Jonathan Wolf, founder and president of Altamonte Springs-based Wendover Housing Partners, said he had been wanting to ban smoking for a while at his 30 affordable developments, most of which are in Florida.

“The single most thing we can do to help our residents with their own health and their own finances is to have them stop smoking,” said Wolf, a nonsmoker. “But whenever you put in a social change as large as this, you get an element of pushback from the residents and from the people who manage the properties.”

Wolf said the support of property manager Cordova and Tobacco Free Florida Keys, as well as the near-Key West location, where there is a huge shortage of affordable housing, made Flagler Village and Banyan Grove perfect communities to start. Wolf expects them to be successful models he can use to help roll out similar bans later in the year to his other properties around the state.

“There was a lot of hullabaloo when they said there could be no more smoking in restaurants and bars — a lot of ‘Oh, my goodness, it would be the death of the industry,’” Wolf said. “But it all came and went.”

Now, residential housing has become the target of many tobacco prevention programs. But because people have to live somewhere, it’s likely to remain an area that has to be tackled with education rather than laws.

“I don’t see any legislation at state levels like there are for restaurants and bars,” said Janisse Schoepp, senior program officer for the nonprofit Health Foundation of South Florida.

There are practical benefits for buildings to ban smoking. Smoking causes an estimated 7,600 fires per year in residential buildings in the United States, resulting in an average of about 365 deaths, nearly 1,000 injuries and $326 million in property loss.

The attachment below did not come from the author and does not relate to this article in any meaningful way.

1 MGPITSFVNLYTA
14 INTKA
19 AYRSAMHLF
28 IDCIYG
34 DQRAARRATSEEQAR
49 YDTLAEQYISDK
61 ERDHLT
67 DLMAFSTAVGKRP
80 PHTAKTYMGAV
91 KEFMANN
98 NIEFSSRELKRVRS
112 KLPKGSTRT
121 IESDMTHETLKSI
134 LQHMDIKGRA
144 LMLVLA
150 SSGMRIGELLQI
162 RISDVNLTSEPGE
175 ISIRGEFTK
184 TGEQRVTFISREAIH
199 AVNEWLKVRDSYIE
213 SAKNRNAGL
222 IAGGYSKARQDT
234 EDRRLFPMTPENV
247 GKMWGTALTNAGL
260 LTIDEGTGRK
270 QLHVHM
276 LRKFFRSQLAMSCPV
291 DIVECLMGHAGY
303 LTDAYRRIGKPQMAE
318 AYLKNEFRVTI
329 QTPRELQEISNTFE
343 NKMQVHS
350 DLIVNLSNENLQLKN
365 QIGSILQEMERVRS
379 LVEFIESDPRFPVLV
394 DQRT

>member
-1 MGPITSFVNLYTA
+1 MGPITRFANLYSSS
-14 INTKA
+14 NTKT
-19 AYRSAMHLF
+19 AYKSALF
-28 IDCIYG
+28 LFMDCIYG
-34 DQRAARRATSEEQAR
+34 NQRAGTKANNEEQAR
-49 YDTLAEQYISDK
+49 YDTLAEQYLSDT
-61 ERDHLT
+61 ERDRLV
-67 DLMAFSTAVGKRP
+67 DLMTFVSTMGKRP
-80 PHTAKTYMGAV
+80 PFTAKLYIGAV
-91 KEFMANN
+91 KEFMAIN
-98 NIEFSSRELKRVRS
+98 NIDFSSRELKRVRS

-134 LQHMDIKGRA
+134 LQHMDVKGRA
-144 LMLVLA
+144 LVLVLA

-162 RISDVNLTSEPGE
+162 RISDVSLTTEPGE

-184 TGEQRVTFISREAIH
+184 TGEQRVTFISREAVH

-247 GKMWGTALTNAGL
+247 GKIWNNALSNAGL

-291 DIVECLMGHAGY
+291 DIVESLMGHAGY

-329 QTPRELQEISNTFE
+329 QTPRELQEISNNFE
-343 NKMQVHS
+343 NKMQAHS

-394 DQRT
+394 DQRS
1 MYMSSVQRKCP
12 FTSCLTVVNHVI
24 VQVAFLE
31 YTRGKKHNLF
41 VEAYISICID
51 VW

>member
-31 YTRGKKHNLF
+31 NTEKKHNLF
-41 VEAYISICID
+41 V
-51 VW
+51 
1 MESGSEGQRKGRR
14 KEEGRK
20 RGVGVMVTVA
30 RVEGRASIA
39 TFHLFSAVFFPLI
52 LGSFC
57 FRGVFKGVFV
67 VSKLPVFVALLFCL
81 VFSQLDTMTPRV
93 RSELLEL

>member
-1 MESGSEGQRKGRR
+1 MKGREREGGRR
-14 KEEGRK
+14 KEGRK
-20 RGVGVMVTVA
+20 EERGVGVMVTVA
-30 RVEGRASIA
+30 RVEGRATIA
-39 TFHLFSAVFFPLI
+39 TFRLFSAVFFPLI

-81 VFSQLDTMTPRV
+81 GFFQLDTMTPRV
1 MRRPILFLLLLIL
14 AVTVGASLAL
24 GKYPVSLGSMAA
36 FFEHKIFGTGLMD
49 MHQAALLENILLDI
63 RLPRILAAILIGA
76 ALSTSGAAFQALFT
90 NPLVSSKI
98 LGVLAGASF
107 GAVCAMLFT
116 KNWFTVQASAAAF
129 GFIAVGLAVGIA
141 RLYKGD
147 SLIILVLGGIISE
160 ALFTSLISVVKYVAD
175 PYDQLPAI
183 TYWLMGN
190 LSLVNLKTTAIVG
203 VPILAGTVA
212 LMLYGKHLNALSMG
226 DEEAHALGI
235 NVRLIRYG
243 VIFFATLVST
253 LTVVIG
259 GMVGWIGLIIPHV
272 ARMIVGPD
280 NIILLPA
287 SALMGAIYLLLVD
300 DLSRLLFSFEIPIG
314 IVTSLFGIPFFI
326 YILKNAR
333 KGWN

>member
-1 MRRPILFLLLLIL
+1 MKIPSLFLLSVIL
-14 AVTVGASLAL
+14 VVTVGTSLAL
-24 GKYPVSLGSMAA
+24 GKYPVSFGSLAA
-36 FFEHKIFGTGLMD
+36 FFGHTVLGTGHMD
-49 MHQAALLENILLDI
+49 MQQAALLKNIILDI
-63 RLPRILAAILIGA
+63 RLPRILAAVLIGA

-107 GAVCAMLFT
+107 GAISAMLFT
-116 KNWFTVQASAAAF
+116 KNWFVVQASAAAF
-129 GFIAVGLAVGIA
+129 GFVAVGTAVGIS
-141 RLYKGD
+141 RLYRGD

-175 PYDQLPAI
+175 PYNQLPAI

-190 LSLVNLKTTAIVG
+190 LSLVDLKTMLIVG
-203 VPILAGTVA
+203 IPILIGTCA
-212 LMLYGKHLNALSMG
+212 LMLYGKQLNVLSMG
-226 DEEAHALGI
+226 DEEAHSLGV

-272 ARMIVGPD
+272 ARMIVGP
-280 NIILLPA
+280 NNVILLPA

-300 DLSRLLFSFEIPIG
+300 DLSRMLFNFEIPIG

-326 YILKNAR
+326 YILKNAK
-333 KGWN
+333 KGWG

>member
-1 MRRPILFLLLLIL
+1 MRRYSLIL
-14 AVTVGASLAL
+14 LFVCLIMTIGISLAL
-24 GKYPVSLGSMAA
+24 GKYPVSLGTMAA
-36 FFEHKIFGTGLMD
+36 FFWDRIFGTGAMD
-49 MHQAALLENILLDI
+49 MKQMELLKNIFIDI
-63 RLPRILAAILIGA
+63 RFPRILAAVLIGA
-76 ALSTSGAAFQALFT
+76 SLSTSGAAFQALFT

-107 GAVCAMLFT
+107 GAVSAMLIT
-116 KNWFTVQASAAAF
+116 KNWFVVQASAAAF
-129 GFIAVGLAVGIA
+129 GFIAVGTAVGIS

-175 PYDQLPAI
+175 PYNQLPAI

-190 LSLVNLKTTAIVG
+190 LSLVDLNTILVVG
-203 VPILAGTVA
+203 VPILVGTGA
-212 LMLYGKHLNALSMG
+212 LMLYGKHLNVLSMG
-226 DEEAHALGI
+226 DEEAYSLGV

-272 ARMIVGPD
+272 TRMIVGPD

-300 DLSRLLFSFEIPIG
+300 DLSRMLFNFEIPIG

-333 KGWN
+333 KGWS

Property managers and landlords can save money on insurance, maintenance and the costs of turning over a unit from one tenant to the next. Smoking units often require thousands of dollars more to repair or clean due to nicotine stains, cigarette burns and the odor.

“We always have to replace the carpet and repaint after a place has been left by a smoker,” Cordova said. “Sometimes the smell is so bad we have to tear out the drywall. We can sometimes turn over a nonsmoker’s apartment in eight hours, but it takes a week or two for a smoker’s.”

And it’s a good bet some of the higher costs to clean and repair a smoker’s apartment are passed along to all residents.

And the health effects of smoking are well documented. Each year in the United States, more than 400,000 people die of tobacco use and nearly 50,000 more die of exposure to secondhand smoke, according to the Centers for Disease Control.

Tobacco Free Florida Keys just received a $54,000 grant from the nonprofit Health Foundation of South Florida for the “Smoke-Free Living Monroe Project.”

Monroe County’s adult smoking rates are highest in South Florida — at 21.1 percent, compared to 13.7 percent for Broward, 10.6 percent for Miami-Dade and 9 percent for Palm Beach, the lowest in the state.

In Broward, at least 20 residential complexes have gone smoke free, many with the help of a smoke-free initiative funded by the Centers for Disease Control as part of the Affordable Health Care Act. Broward is the only county in Florida to receive the five-year Touch grant, Transforming Our Communities’ Health.

Competiello, who has been working on the initiative for the American Lung Association, says he was surprised to see that seniors are pushing hardest for the smoke-free housing.

“It’s bizarre because most people think the elderly are set in their ways,” Competiello said. “But according to the CDC only 10 percent of the elderly smoke. If you live that long, 60 or older, you likely aren’t a smoker.”

The campaign, “Change is in the Air,” uses a smoke-free housing tool kit provided by the U.S. Department of Housing and Urban Development. HUD has worked to help 404 housing authorities across the country go smoke-free.